To the Editor: I am concerned that the recent articles on salicylate diets, 17 June, may be seen as a current position statement on the usefulness of a low chemical elimination diet. An elderly psychiatrist colleague said in 1976, “In 20 years time many parents will not be giving their children red cordial but scientists will still be discussing the issue!” The discussion continues, not because diet has no role, but because the issue is complex. On the one hand one meta-analysis cited implicates artificial food additives, and, while another also implicates additives, it supports a few foods diet.12
The low chemical diet is unusual in that, it is not based on a known defect in digestion or metabolism, where testing may help show who may benefit. The mechanism is not known. It is also unusual as the diet can be implemented for a trial, challenged with exclusions and an individual diet developed.
I have followed the research using variations on the low chemical and/or the “few foods” diets with interest and summarised much in a review article. 3 4. Families will continue to continue to use elimination diets while they see some benefit in their children’s symptoms or behaviour.
Grey et al are critical of the low salicylate diet but have not identified whether the nutritional risks they describe are inherent in the low salicylate aspect of the diet, or due to poor diet supervision. They did not clarify whether patients had instruction or support by dietitians. The recommendation should have been that wherever any elimination diet is being used, doctors should ensure dietetic input. This way the value of the diet can be determined and adequate nutrition can be managed.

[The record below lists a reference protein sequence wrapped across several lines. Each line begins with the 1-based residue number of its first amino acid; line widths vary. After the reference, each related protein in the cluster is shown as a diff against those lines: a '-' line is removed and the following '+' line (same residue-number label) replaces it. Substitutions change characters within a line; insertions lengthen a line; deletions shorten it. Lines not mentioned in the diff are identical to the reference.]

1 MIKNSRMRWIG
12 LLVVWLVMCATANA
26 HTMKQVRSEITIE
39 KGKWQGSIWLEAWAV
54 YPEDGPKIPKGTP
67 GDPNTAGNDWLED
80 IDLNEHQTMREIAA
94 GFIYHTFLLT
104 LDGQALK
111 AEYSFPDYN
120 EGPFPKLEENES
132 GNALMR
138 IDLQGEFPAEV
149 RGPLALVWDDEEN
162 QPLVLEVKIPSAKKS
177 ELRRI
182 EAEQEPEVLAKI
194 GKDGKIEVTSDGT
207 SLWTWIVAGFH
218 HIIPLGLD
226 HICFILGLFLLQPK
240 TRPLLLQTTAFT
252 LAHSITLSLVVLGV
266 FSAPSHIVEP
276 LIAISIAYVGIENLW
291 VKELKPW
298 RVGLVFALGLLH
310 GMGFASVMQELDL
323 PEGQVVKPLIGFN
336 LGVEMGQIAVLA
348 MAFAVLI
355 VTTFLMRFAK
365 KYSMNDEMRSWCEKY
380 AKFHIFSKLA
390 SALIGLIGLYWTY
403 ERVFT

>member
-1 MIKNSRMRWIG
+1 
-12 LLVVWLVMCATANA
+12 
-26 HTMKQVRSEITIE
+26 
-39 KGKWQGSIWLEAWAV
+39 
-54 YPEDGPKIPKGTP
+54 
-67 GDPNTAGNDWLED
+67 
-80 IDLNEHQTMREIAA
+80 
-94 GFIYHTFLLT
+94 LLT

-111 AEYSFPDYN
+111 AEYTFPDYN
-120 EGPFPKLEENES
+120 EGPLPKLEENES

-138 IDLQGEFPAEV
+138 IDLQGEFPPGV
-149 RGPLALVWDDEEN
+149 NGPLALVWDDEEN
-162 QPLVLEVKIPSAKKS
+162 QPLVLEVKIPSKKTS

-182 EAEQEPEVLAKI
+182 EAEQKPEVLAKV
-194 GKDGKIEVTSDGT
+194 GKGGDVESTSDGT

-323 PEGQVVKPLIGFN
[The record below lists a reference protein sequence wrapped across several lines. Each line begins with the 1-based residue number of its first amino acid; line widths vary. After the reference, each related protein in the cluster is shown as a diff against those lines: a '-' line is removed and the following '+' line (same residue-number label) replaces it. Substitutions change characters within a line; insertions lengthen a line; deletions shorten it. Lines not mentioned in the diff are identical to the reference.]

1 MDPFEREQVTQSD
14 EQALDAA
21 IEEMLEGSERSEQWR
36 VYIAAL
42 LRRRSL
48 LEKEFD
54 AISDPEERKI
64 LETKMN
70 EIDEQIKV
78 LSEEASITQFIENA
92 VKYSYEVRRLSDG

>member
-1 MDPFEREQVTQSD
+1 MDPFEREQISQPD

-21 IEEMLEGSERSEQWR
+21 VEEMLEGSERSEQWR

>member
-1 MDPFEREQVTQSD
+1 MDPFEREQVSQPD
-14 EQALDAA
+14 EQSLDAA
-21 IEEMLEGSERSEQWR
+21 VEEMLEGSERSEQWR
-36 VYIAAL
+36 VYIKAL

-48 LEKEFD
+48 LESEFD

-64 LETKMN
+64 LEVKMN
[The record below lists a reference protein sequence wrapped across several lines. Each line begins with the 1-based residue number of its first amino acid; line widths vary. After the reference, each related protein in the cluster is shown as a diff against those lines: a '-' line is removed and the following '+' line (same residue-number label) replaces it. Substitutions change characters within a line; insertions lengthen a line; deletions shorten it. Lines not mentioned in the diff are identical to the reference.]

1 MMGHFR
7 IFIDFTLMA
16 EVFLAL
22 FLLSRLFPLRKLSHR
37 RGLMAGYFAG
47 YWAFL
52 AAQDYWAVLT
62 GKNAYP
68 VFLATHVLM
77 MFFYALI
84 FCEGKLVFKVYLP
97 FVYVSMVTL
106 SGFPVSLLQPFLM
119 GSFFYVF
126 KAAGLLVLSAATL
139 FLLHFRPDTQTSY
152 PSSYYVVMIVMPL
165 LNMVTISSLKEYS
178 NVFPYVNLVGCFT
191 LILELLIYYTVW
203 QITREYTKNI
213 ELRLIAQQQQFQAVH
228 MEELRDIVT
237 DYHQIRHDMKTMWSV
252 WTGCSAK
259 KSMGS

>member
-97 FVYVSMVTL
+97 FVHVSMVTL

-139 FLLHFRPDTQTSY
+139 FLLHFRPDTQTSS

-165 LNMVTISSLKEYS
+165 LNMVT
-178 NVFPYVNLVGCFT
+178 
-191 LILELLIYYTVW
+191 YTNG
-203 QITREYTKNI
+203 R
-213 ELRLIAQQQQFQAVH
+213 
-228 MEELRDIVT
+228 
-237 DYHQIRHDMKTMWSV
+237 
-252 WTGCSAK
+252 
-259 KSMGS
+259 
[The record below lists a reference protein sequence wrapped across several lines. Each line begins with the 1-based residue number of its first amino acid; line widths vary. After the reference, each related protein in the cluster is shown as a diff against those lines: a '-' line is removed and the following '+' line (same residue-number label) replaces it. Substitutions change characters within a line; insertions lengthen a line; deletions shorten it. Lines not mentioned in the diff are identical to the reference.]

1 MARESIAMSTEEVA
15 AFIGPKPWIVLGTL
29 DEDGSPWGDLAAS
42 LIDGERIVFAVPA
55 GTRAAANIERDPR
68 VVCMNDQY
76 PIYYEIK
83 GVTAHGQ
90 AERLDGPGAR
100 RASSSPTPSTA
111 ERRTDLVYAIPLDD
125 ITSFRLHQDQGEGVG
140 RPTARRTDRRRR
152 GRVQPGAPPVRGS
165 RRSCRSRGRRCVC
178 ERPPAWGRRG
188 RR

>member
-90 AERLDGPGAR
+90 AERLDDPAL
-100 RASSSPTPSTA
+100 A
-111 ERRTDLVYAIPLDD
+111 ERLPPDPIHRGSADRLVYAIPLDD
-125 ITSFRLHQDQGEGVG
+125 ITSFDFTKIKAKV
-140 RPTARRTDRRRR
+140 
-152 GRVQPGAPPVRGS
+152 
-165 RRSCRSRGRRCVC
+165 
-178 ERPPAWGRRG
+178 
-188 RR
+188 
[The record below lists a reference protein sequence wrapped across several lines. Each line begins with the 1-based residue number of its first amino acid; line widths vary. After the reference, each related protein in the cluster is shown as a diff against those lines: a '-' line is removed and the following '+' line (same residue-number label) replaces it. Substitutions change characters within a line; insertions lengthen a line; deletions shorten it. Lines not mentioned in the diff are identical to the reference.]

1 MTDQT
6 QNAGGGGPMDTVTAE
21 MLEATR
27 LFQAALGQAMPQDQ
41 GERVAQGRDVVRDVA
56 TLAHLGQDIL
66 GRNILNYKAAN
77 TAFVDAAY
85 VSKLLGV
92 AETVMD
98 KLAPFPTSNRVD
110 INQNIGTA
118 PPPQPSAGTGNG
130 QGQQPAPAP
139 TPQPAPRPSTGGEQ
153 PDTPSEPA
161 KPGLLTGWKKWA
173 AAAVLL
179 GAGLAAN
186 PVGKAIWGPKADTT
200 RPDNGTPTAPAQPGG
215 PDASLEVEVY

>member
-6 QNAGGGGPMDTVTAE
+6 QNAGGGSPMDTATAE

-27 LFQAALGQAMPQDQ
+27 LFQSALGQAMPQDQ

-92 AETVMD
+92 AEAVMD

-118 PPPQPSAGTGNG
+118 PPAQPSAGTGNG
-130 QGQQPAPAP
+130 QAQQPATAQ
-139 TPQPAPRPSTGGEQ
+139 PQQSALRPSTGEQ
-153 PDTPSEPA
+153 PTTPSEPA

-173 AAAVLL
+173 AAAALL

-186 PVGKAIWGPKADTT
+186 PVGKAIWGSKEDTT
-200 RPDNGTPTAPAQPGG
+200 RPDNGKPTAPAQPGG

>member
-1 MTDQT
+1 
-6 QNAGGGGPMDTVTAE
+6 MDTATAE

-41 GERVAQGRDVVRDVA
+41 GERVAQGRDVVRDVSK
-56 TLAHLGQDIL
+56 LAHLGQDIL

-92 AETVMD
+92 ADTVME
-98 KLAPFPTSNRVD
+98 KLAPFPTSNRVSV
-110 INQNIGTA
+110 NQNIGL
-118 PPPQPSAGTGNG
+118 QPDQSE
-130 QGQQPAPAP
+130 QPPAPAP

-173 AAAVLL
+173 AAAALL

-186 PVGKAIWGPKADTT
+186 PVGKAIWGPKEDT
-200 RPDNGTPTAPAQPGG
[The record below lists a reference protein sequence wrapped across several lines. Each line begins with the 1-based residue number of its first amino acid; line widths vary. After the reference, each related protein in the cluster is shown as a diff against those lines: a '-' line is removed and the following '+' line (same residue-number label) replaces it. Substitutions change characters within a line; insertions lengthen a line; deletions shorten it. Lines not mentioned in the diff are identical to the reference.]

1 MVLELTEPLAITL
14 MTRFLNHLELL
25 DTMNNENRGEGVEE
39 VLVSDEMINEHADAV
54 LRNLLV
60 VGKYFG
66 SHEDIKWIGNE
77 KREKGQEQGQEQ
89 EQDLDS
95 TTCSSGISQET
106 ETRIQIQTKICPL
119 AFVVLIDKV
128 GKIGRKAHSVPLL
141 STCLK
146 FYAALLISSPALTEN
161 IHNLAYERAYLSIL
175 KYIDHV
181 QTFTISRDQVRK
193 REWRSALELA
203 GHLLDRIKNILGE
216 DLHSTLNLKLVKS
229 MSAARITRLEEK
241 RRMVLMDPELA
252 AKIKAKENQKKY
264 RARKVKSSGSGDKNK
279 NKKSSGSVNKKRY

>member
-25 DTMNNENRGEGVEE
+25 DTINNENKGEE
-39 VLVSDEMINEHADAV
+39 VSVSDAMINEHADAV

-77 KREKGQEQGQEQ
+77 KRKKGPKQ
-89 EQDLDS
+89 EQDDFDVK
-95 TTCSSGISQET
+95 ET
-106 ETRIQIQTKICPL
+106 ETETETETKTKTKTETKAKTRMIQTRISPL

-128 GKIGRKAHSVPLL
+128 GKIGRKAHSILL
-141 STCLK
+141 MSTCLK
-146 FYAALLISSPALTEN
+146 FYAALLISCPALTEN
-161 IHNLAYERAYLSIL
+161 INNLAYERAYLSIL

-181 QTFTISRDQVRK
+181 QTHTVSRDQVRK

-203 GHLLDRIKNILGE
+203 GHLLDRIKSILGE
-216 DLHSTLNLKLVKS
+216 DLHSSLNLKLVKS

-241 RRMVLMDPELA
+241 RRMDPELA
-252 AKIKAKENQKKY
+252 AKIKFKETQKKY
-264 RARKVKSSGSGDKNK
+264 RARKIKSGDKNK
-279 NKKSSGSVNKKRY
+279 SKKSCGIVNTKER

1 Schab DW, Trinh NH. Do artificial colours promote hyperactivity in children with hyperactive syndromes? A meta-analysis of double-blind placebo-controlled trials. J Dev Behav Pediatr. 2004; 25:423-434.
2 Nigg JT, Lewis K, Edinger T, Falk M. Meta-Analysis of Attention-Deficit/Hyperactivity Disorder or Attention-Deficit/Hyperactivity Disorder Symptoms, Restriction Diets, and Synthetic Food Color Additives. J Am Acad Child Adol Psych 2012; 31:1 86-106.
3 Breakey J Review Article The role of diet and behaviour in childhood J Paediatr Child Health. 1997 Jun;33(3):190-4.
4 Breakey J, Hill M, Reilly C, Connell H. A report on a trial of the low additive, low salicylate diet in the treatment of behaviour and learning problems in children. A J Nutr & Diet 1991;48:3 89-94.